Darwinian PSO

Results Discussion

We compare the Darwinian PSO algorithm to that of a single swarm. We also attempt to study the impact of our selection process by comparing the Darwinian swarms to a collection of static swarms.

The Three Types of Swarms Evaluated

Traveling Salesman Problem (TSP)

The Darwinian PSO algorithm is evaluated by applying it to the TSP. In our variant of the TSP, distances are Euclidean and we are minimizing the total tour length with the constraint that the tour end on the start city.

The size of the single swarm is selected by first running the Darwinian algorithm on the configuration of cities and computing the average number of particles that participate in the optimization. This is done to ensure that both algorithms have the same number of particles on average participating. The number of static swarms and their size is similarly selected by computing the average number of swarms, and the average number of particles per swarm in the Darwinian PSO algorithm. This parameter selection is done using the circular configuration of cities and the same parameters are used when applying the algorithms to a random configuration of cities. The algorithm is executed 15 times for both a circular configuration of cities and a random configuration of cities. Note that the 3 different algorithms are always applied to the same set of cities to enable comparison. In the case of a random configuration of cities, there are 15 different configurations and each algorithm is applied to each.

Circular City Configuration

Note that in all trials, the algorithms are halted after 500 iterations.

Single Swarm vs. Darwinian Swarm
A circular configuration of cities is selected because the global optimum is known. From the results of executing each algorithm 15 times on a circular configuration of cities, we find the the Darwinian algorithm finds the optimal solution in the allotted time in 8/15 of the trials whereas the single swarm finds the optimal solution in the allotted time in 6/15 of the trials.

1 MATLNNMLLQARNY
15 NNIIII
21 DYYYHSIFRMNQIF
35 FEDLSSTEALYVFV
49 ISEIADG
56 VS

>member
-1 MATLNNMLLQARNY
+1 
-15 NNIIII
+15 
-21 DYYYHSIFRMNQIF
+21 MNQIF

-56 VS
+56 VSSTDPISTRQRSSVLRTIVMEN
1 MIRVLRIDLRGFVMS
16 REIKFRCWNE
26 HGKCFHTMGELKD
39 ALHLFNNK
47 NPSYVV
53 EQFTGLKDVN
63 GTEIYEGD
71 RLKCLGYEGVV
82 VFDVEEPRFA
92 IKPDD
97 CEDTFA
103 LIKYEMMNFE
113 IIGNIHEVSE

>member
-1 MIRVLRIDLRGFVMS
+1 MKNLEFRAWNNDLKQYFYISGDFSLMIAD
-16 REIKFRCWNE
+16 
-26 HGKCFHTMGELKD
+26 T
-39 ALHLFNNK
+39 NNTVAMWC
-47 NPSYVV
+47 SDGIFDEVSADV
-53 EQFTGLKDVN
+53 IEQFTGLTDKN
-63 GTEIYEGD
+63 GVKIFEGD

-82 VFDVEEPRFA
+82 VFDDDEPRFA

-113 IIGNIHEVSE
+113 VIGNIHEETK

Static Swarms vs. Darwinian Swarm
From the results of executing each algorithm 15 times on a circular configuration of cities, we find the the Darwinian algorithm finds the optimal solution in the allotted time in 8/15 of the trials whereas the single swarm finds the optimal solution in the allotted time in 13/15 of the trials. It seems that this result indicates that static swarms are preferred. However, one must ask the question: How were 11 swarms with 23 particles per swarm selected to begin with? The answer is that the Darwinian algorithm was executed and its average number of swarms and average number of particles per swarm was computed a posteriori for the circular configuration of cities. It was these values that were used to define the parameters of the static swarms. The result can be interpreted as, the selection process found an optimal configuration of swarms for solving the problem. This hypothesis can be tested, but leave that as future work. Another interpretation is that the circular configuration of 25 cities is not hard enough to reveal all of the underlying relationships between the 3 algorithms. To further attempt to determine if the selection process circumvents local optima, we execute the same 3 algorithms on 15 random configurations of 25 cities.

Random City Configuration

Single Swarm vs. Darwinian Swarm
From the results of executing each algorithm on a random configuration of 15 cities, we find that the Darwinian algorithm find a better fitness in 13 of 15 trials. Also note that the Darwinian algorithm typically converges at a higher rate.

Static Swarms vs. Darwinian Swarm
From the results of executing each algorithm on a random configuration of 15 cities, we find that the Darwinian algorithm find a better fitness in 9 of 15 trials. There were only 2 trials in which the static swarms achieved a better fitness than the Darwinian swarms. Our interpretation is that although 11 swarms, with 23 particles per swarm may have been optimal for the circular configuration of cities, it is not for the random configuration. It is the adaptive quality imbued by the selection process that allows the Darwinian swarm to outperform the static swarms. Note that I should look at the average number of swarms and average number of particles per swarm used by the Darwinian algorithm and run the static algorithm again to see if the 2 performances converged. That would certainly boost the argument for the selection process.